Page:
This section provides more resources on the topic if you are looking to go deeper.

## Summary

In this tutorial, you discovered how to implement the Student’s t-test statistical hypothesis test from scratch in Python.

Specifically, you learned:

• The Student’s t-test will comment on whether it is likely to observe two samples given that the samples were drawn from the same population.
• How to implement the Student’s t-test from scratch for two independent samples.
• How to implement the paired Student’s t-test from scratch for two dependent samples.

Do you have any questions?

## Get a Handle on Statistics for Machine Learning! #### Develop a working understanding of statistics

...by writing lines of code in python

Discover how in my new Ebook:
Statistical Methods for Machine Learning

It provides self-study tutorials on topics like:
Hypothesis Tests, Correlation, Nonparametric Stats, Resampling, and much more...

### 39 Responses to How to Code the Student’s t-Test from Scratch in Python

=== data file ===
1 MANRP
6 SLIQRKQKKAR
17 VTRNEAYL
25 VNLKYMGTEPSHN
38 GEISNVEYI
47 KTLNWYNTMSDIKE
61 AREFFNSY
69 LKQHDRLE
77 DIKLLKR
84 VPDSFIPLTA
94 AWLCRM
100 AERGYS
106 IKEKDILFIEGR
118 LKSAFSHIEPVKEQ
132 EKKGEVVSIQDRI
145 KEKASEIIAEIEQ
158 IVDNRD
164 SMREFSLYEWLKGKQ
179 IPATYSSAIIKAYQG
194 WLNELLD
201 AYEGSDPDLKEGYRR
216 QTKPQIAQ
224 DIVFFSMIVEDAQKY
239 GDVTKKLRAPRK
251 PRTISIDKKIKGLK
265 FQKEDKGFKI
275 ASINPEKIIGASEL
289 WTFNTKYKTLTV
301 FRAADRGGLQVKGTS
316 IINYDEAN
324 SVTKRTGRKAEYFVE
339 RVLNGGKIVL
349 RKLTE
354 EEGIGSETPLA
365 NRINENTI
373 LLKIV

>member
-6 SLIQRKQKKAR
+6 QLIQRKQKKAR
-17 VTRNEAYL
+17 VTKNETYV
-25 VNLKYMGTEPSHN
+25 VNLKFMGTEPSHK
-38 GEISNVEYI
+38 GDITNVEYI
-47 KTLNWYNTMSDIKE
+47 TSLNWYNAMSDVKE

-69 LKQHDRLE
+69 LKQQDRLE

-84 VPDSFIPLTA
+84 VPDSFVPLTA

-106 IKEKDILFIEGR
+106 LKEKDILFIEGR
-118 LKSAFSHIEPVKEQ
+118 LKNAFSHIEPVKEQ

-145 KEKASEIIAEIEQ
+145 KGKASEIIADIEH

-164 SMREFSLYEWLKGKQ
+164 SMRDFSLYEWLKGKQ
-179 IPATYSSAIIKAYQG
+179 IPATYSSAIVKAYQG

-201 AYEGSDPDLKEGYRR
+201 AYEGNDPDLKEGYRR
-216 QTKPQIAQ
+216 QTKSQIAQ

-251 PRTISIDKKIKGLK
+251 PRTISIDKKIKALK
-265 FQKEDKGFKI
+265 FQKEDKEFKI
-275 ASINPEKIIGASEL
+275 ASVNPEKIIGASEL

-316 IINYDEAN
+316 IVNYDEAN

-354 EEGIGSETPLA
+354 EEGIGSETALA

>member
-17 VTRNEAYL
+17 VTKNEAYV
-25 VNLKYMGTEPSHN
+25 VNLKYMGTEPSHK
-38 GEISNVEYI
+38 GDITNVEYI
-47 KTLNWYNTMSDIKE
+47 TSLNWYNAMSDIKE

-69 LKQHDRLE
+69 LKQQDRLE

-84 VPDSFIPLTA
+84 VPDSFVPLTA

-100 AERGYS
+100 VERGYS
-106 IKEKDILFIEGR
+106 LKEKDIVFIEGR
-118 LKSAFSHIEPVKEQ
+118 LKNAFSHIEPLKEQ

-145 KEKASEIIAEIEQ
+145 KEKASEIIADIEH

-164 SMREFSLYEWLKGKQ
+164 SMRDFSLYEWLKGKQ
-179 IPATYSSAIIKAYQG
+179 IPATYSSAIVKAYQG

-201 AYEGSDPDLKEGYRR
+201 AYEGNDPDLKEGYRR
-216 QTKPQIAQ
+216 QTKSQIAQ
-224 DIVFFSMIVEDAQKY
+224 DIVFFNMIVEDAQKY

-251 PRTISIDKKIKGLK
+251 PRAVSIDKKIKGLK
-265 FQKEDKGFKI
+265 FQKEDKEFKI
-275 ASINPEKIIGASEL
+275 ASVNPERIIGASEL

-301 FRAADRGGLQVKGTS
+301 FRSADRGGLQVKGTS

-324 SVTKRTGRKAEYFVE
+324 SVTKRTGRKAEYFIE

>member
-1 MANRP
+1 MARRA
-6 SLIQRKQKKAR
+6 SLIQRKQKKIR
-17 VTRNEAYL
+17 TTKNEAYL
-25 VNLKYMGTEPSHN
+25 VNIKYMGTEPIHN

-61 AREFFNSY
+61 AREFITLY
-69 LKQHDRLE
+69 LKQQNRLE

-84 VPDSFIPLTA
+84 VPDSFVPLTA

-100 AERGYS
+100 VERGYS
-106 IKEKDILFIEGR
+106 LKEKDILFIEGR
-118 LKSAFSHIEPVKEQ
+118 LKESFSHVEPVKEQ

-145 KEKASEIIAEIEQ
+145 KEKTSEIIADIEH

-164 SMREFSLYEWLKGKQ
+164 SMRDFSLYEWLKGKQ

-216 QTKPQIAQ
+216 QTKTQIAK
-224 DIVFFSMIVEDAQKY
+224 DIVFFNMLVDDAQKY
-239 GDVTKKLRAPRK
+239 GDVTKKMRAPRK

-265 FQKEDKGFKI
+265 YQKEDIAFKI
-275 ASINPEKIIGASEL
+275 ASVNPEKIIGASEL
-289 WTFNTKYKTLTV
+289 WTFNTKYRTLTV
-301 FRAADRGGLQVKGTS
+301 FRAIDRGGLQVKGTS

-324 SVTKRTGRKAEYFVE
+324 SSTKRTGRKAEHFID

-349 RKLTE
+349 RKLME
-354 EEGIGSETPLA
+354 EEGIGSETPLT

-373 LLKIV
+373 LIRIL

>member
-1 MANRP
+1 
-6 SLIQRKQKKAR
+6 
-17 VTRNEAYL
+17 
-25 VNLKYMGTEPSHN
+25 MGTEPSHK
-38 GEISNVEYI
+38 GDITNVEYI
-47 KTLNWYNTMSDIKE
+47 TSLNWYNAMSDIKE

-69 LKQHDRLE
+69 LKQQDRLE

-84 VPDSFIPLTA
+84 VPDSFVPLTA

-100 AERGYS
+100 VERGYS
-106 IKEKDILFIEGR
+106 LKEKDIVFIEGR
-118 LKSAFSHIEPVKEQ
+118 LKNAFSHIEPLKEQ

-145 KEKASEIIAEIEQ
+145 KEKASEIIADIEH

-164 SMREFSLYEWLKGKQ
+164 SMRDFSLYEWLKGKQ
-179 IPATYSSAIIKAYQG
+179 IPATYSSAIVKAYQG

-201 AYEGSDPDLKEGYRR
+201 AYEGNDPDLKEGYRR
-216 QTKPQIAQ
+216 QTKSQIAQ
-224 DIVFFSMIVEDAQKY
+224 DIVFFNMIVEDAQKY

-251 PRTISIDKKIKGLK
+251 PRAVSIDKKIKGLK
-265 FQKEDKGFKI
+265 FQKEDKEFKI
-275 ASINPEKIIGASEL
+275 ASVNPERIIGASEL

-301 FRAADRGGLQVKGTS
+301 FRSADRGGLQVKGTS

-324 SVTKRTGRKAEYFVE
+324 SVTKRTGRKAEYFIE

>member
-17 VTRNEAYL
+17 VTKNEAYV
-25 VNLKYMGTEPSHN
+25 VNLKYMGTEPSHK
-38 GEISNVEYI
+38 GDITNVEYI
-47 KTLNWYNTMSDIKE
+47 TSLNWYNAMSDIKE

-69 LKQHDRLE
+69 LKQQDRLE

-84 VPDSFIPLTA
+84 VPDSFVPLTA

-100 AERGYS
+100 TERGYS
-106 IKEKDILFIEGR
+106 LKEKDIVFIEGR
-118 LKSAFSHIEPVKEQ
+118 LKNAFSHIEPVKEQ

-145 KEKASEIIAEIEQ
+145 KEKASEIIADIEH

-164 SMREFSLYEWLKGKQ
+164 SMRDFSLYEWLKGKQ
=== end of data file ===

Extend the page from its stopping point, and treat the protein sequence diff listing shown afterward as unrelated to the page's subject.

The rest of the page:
1. Tim Levine August 3, 2018 at 6:48 am #

Jason,

Great post, I enjoy them.

A source of confusion for me for a long time was that the t-test doesn’t require the two populations to be normally distributed, but rather the *sampling distribution* be normal which happens with a larger number of samples thanks to the central limit theorem

So taking 200 samples each of size 30, the distribution of those means will approach normality.

A large sample will just reproduce the parent population. This is why the t-test is so useful, because you could have a freaky triangular parent distribution and it still works.

• Jason Brownlee August 3, 2018 at 2:20 pm #

Great note Tim, thanks for sharing.

2. Sanjan TP February 20, 2019 at 12:45 pm #

Hi Jason,

Thanks for this well-written and informative blog-post ! I had two minor queries:

1) In the above post, you have recommended to make use of abs(t-statistic). Does the sign of t-statistic matter in a one-sided t-test or will it be always positive?

2) Does the interpretation made based on “observed value of statistic > t-critical” always match the one drawn by p-value? [What surprises me is that the formula for the former cv = t.ppf(1.0 – alpha, df) needs alpha or significance level to be mentioned apriori whereas the latter p = (1 – t.cdf(abs(t_stat), df)) * 2 doesn’t]